Tucked into Monday’s (Jan. 17) city council agenda is a report from Jeff Bray, Director of Parks, Recreation and Property Management dealing with the resurrection of an outdoor rink that injected some enjoyable moments into the winter of 2015.
That was the year the Doable Neighbourhood Project approached city council with the idea of establishing an outdoor rink on city-owned land between Msgr. Morrison Catholic School and Locke’s Public School in the city’s north end.
Thanks to some hard work, partnerships and a stroke of good luck weather-wise, it opened in time for Family Day.
All going well, that may be the case again this winter.
Doug Tarry Homes has contacted city staff to again have a rink spring up in that same location.
It would be a joint effort with local volunteer groups and businesses including Home Hardware, the St. Thomas Fire Department and Impressions Printing.
The dimensions would roughly be 30 feet by 50 feet with off-duty firefighters undertaking the initial flood and subsequent floods as required.
Should council approve – and Mother Nature brings us an old-fashioned winter for several weeks – the rink could be available for skating ASAP.
Volunteers from Doug Tarry Homes will handle maintenance and supervision.
The news gets better.
If successful, Doug Tarry Homes hope to continue with the rink each winter and possibly expand the program to neighbourhoods elsewhere in the city.
Could we become the Outdoor Rink Capital of Canada?
A personal note to Doug Tarry.
We have yet to do our bike ride across the St. Thomas Elevated Park and down the trail, so why don’t we prepare with an afternoon glide around the rink?
I can hear my skates right now saying, ‘We’re in!’
A GENTLE JAB FROM OUR MOH
It’s happening here as well.
This is not the lineup for the all-you-can-eat buffet where you pick and choose what you want to eat.
During a Southwestern Public Health media briefing Tuesday (Jan. 11), Medical Officer of Health Dr. Joyce Lock advised COVID-19 booster appointments are being cancelled because people are holding out for the Pfizer vaccine rather than the Moderna brand.
“Studies show that immunity shoots back up after the booster and it doesn’t matter which brand.”
“I strongly, strongly urge everyone, particularly those over the age of 50, to choose increased antibodies over brand,” stressed Dr. Lock.
She added the body’s immunity after the original two doses of a vaccine is decreasing over time.
“Our bodies don’t care what brand they receive, they follow the science, not the manufacturer.”
Hopefully, a modicum of assurance for those holding out on a booster because of brand shopping.
She continued, “Studies show that immunity shoots back up after the booster and it doesn’t matter which brand.”
The health unit has just added more than 1,100 COVID-19 vaccination appointments through a pair of pop-up clinics.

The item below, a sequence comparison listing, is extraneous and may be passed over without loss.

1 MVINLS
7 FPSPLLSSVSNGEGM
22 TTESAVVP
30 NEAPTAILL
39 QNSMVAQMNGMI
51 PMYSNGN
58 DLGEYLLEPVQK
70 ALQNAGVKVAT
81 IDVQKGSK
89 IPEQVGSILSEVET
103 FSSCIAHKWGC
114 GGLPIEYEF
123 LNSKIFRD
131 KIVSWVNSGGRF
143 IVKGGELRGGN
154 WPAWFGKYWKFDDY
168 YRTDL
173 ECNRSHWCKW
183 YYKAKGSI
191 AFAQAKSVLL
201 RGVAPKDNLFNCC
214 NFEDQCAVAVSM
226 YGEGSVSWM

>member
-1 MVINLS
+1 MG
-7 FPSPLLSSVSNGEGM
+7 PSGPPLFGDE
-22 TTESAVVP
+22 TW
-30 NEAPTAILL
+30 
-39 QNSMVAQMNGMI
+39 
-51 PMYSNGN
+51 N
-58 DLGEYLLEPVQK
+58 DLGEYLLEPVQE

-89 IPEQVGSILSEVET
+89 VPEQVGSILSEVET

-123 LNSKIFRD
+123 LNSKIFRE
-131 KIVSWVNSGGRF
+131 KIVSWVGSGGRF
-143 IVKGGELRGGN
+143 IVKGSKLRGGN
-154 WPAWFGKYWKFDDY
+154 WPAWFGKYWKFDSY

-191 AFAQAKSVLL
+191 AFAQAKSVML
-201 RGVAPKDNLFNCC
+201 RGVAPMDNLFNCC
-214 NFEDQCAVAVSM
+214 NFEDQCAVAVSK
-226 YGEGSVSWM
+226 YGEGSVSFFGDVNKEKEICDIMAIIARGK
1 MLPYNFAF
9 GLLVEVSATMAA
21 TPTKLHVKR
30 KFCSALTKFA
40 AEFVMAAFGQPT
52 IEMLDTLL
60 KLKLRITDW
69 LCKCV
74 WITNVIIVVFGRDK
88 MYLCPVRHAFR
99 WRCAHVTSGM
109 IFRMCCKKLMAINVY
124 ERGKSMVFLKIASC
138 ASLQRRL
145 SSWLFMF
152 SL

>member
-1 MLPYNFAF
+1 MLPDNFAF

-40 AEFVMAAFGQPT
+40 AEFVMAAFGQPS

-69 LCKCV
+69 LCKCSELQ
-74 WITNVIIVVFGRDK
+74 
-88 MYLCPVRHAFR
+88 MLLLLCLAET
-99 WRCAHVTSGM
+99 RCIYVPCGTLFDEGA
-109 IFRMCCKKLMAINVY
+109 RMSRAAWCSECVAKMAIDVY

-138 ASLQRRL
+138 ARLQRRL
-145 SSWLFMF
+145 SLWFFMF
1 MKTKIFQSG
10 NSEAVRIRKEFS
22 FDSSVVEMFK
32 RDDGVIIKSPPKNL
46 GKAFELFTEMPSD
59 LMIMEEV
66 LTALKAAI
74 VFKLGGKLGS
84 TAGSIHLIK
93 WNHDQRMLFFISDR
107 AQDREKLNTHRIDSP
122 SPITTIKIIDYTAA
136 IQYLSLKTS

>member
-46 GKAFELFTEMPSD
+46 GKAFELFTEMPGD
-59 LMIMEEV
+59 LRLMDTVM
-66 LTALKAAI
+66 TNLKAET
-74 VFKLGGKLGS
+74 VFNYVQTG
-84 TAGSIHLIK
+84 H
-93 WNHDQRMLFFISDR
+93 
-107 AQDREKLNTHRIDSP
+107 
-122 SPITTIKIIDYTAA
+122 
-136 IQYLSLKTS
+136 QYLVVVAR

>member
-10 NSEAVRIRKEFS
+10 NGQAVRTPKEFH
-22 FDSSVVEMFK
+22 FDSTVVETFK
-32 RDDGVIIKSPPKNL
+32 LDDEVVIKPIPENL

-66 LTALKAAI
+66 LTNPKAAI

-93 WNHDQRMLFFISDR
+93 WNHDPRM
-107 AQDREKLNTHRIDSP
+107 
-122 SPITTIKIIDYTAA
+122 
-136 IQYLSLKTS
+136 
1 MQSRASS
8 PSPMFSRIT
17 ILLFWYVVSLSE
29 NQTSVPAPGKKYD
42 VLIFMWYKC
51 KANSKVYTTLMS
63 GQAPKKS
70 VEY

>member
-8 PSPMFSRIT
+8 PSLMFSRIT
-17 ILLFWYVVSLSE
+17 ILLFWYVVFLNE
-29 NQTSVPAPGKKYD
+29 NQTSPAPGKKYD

One is this coming Friday (Jan. 21) at the Ontario Police College north of Aylmer and running from 10 a.m. until 3 p.m.
A second clinic will operate out of the Tillsonburg Community Centre on Jan. 25 at the same hours.
These clinics are intended for staff in school/school support or childcare settings, children ages 5-11 and their parents, and staff in long-term care and retirement homes.
You can book online at covidvaccineLM.ca. and when prompted on which priority population you belong to, choose ‘Targeted Populations.’
THE ECHO CHAMBER
No shortage of feedback following MPP Jeff Yurek’s announcement he will not seek re-election in the June provincial election and here’s a sampling.
David McCarthy writes the following in an email from Rochester Hills in Michigan.
“There may be family things, he may have become disillusioned with politics. But I think the non-ministerial situation took a bite.
“Too many portfolio shifts and then shifted out altogether. A bright future strangled.
“Maybe some high visibility place till there’s an opening for an MP.
“Too talented, well-spoken, good presence and hard working to just be sent out to pasture.
“I’d like to know the inside story.”
Denis McClelland got right to the point.
“Proud of our hometown hero.”
Dennis Kalichuk has close ties to our departing MPP thanks to his mental health, homelessness and addictions awareness petition read by Yurek on Oct. 7 of last year at Queen’s Park.
“…putting his family, and his values first. That’s a class act. And as an MPP on the job, his constituents were #1 priority.”
Worth Chisholm wrote what many feel.
“Disappointed to learn of Jeff’s resignation. Our provincial government’s loss. You will be missed.”
June Harris echoed that sentiment.
“Sad news. Thanks for the good work for your constituents.”
John Beecroft kept it simple.
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And a reminder, I can be heard weekday afternoons as news anchor and reporter on 94.1 myFM in St. Thomas. As always, your comments and input are appreciated.